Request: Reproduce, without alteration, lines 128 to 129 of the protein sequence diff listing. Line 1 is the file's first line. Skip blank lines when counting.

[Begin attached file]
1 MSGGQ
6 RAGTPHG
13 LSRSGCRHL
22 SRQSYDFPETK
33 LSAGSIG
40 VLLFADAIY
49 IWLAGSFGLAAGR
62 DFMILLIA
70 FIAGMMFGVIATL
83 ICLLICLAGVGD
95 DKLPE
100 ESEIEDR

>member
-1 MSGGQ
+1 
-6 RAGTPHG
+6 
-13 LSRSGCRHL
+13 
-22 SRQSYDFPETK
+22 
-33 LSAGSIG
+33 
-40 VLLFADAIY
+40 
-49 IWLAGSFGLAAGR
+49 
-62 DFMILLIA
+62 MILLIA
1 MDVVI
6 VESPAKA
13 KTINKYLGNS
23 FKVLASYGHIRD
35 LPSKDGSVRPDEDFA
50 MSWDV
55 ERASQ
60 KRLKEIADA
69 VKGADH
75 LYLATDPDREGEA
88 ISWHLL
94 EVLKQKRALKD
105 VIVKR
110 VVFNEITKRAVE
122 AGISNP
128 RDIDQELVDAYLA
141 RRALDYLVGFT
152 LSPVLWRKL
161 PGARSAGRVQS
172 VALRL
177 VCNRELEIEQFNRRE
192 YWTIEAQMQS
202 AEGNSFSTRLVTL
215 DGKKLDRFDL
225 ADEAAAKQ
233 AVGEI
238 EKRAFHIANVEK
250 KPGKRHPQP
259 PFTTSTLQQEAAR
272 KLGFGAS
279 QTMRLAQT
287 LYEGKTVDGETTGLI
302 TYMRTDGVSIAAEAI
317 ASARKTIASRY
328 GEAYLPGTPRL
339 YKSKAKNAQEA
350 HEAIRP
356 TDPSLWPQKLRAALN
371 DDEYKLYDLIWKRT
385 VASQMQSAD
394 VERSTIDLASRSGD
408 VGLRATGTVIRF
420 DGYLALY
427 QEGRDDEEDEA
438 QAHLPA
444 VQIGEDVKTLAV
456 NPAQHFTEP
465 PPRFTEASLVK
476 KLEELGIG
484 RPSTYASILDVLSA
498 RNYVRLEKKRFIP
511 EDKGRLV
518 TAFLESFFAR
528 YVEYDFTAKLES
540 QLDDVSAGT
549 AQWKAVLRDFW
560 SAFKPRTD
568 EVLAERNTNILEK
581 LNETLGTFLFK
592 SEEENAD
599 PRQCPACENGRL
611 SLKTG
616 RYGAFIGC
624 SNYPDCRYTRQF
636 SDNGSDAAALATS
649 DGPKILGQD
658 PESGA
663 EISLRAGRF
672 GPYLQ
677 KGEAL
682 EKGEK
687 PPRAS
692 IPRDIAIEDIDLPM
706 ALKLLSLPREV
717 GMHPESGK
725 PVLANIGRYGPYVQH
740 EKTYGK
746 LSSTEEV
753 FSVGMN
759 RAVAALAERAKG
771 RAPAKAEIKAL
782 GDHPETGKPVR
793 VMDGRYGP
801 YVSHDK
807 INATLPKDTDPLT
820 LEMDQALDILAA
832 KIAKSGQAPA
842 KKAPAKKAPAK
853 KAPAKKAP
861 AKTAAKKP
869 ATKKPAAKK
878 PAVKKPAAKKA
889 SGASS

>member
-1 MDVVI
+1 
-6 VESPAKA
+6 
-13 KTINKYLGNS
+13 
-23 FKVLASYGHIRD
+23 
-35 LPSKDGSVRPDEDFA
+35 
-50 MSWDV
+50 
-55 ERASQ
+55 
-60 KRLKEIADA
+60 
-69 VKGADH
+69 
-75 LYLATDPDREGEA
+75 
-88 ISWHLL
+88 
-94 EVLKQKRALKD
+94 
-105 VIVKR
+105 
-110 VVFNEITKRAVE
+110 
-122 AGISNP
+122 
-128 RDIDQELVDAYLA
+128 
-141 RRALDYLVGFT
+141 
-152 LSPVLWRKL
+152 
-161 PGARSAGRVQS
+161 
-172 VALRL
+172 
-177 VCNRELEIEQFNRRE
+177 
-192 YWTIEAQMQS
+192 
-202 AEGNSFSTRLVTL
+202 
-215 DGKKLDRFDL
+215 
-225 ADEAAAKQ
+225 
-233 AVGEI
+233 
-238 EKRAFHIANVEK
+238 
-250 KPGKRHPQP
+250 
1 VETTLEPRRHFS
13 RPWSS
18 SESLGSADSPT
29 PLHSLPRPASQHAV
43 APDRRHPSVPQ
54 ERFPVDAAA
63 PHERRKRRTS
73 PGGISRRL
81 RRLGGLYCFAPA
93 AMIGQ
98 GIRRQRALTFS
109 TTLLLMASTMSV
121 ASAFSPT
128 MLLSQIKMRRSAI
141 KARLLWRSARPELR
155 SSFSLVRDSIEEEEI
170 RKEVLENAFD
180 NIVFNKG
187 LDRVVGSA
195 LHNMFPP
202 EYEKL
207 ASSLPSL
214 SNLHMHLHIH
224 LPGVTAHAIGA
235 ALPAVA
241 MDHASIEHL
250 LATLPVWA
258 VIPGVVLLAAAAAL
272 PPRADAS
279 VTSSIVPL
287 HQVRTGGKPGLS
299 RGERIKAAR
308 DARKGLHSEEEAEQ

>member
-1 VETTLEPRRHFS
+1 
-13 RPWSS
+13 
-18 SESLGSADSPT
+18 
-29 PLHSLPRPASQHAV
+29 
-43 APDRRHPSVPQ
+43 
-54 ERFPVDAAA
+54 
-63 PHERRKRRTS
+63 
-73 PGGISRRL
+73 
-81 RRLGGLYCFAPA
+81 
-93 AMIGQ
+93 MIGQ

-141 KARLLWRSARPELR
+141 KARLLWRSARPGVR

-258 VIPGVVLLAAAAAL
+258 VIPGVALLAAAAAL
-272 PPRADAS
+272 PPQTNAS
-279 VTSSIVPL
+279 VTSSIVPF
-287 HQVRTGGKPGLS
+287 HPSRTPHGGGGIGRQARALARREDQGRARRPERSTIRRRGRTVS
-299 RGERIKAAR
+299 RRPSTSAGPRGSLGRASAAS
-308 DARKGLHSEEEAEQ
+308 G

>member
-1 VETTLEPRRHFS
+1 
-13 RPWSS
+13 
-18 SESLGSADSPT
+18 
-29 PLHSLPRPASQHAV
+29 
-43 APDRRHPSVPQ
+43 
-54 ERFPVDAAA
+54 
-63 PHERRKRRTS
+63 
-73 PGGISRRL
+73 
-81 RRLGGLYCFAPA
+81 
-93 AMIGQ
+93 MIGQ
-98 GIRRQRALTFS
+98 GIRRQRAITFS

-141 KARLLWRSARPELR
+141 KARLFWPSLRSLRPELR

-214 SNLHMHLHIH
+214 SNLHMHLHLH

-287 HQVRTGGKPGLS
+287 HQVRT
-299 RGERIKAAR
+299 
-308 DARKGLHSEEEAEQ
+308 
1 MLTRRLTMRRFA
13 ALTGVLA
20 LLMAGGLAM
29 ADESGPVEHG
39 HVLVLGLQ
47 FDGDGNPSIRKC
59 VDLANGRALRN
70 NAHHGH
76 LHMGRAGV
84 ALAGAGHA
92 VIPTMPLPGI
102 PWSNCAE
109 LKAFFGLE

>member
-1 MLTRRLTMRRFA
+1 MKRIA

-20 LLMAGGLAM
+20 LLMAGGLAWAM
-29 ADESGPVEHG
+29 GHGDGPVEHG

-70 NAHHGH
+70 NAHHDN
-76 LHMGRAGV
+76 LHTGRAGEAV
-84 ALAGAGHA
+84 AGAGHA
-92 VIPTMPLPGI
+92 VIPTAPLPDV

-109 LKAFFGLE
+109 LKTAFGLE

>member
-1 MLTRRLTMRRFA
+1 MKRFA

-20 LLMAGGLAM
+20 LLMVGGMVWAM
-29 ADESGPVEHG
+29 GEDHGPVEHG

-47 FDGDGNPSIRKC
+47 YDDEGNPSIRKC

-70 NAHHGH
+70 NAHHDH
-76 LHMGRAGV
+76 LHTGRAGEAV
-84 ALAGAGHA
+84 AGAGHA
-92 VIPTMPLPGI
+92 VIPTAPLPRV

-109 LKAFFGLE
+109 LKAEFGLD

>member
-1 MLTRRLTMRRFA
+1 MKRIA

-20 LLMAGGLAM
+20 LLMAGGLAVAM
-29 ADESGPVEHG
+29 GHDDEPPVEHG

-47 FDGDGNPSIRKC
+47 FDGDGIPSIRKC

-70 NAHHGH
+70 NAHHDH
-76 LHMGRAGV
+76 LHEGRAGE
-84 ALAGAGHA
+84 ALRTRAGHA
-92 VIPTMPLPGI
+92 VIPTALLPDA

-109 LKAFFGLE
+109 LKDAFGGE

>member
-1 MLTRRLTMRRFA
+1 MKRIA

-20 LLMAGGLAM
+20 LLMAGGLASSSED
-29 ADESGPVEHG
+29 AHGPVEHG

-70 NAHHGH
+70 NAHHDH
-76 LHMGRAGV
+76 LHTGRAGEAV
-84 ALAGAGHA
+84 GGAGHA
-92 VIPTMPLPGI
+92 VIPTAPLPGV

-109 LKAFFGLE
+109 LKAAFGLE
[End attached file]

-13 KTINKYLGNS
+13 